Sanctified through Sainsbury’s, pt. 2

zenga

Continued on from the last post, where I shared some of the different ways in which God has used my workplace to show me weaknesses in myself, and grown me as a Christian. These things, I am slightly uncomfortable sharing because they reveal a lot of my weaknesses, namely unhealthy stereotyping, snobbish-like beliefs etc. I say them so that God may be glorified, in that He chooses to love me even though I’ve thought really badly about people and people groups.

Value – In my white middle-class bubble, a job loading delivery-vans at Sainsbury’s isn’t considered a career. When I first joined, I remember being slightly overwhelmed that this was some people’s “full-time” job – to get to work at 4 am! With very little potential for climbing up the career ladder. However as I stayed I began to enjoy the actual work, even though it more physically challenging than mentally. I began to think about staying there longer, after I finished my degree, full time!

When I shared this with people their opinions/comments quickly put the idea to the grave. “What a waste”, “you can’t be serious!”, “God has given you the ability for…” (“For what” I can’t really remember I just know that it wasn’t Sainsbury’s -according to person x).

I began to question these opinions one day when into our department came 10-15 business-looking people. They all were dressed in nice suits, shirt and tie, all carried pens and notepads. They observed us at work… I felt a bit like a lab rat to be honest, I was sweating and dressed in my scruffy-uniform, picking up boxes and putting them down. I imagined that they were on a graduate-scheme, observing how stores operated in order to one-day-soon manage their own. I felt a deep injustice as I compared them to my colleagues who arrived extremely early that morning, were repeatedly picking up heavy boxes and had worked for 3 years within the store. The men and women in suits, had a qualification, therefore they were “above us”….(PAUSE!!! I have just made some serious judgments and assumptions about the guys-in-suits. These have may all have been false, plus if they did get qualifications – I bet they worked hard for them. But this paragraph reveals my thought processes – however wrong.)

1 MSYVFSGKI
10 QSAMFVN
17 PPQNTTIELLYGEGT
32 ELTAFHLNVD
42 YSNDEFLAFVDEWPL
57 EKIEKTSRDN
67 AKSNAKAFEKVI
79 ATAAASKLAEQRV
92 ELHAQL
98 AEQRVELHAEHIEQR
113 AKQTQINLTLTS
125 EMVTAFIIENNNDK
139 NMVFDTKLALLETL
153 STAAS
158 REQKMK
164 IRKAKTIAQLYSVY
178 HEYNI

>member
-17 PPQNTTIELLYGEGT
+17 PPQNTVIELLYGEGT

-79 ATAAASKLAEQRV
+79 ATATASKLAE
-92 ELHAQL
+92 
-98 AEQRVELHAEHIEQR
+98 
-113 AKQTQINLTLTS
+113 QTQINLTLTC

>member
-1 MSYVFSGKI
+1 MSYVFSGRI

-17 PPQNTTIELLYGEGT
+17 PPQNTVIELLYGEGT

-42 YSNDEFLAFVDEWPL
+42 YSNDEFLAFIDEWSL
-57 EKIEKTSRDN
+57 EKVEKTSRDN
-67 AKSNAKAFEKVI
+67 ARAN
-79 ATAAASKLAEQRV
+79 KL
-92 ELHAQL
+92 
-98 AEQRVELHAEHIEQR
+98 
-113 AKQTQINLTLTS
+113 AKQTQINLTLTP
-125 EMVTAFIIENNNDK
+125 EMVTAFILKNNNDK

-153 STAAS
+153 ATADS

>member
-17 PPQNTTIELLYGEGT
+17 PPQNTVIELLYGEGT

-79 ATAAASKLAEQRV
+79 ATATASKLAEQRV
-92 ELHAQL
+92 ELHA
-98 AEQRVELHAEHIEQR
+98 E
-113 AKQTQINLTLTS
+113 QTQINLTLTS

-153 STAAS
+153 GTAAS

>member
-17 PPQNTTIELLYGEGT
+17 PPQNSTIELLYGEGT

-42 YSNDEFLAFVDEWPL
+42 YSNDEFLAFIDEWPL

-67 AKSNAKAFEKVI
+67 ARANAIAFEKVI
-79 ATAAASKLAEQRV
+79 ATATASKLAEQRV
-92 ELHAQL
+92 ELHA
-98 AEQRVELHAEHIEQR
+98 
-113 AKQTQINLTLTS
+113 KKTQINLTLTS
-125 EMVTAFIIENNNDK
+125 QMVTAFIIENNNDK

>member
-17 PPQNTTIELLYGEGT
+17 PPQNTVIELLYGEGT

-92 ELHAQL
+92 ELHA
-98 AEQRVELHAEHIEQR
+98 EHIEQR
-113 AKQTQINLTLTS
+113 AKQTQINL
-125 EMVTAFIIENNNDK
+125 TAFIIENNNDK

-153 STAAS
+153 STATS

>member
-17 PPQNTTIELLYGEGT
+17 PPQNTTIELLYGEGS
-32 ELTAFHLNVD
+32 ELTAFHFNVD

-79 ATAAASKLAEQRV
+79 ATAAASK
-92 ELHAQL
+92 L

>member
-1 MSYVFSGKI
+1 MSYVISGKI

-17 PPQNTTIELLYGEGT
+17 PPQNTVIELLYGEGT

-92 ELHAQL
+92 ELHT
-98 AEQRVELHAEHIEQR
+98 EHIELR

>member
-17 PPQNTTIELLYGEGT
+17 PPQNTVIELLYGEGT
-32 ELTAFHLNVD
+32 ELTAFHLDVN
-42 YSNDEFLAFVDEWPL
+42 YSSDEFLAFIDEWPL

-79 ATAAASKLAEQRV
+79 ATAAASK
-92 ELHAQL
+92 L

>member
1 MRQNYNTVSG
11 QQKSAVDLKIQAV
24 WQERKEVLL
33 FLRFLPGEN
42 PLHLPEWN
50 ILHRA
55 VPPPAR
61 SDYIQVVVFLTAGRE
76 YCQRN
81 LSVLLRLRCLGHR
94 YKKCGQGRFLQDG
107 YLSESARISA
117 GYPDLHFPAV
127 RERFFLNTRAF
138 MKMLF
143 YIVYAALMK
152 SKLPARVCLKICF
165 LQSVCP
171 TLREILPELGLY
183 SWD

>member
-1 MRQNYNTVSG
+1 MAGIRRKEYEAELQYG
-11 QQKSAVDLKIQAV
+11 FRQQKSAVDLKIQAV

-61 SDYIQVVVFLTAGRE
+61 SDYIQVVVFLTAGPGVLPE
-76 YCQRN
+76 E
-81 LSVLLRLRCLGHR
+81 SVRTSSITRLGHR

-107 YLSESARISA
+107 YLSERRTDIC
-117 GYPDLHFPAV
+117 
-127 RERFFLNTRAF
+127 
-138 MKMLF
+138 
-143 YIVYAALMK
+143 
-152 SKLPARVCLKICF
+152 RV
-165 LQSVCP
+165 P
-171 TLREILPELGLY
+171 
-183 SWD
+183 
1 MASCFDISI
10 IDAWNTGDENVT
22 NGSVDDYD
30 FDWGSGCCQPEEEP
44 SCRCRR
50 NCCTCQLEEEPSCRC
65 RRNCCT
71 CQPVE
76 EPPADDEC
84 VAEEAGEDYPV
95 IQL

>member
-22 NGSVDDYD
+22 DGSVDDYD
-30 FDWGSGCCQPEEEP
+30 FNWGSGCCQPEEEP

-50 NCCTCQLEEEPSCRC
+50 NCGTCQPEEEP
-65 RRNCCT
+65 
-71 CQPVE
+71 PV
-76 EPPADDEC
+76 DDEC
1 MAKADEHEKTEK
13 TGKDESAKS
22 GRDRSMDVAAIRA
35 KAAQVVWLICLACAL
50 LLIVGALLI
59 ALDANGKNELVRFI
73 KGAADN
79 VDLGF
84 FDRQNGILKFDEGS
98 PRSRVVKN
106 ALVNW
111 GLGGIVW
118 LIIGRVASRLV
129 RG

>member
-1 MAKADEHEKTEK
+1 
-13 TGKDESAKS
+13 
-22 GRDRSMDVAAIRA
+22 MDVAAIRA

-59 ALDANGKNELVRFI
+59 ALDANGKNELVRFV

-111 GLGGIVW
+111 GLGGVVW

This experience taught me that it is worldly and wrong, to deem a job more valuable (and the person who does it) just because it pays better, dresses better or is in a better location. I could only have learnt this from my position as someone without reputation in that situation. I have now learnt (to an extent – I wouldn’t say I’m finished on this one) that whatever the work, pay, status (white/blue-collar) I must see it as a gift. Whereas previously I held respect only for those who earned a lot doing what I deemed “dignified” work, now I appreciate that this ascribing of worth to individuals based on their work is WRONG!

Progression – Finally, this job has made me question the importance of progression within a career. Before I held a view that said something like: If I work really hard, if I honor God in my job, I will be promoted. Sometimes this just doesn’t happen. Sometimes, we are called to be God’s witness with no status, title or position.  A biblical example of this is Joseph who served Potiphar with diligence and faithfulness yet was sacked and falsely accused. Work is not about getting to the top of the ladder. Progression is great, and it should be celebrated, but I don’t think God wants it to become the primary motive/agenda.

In these ways, and probably more, God has allowed my time at Sainsbury’s to shape my thinking and understanding of work.

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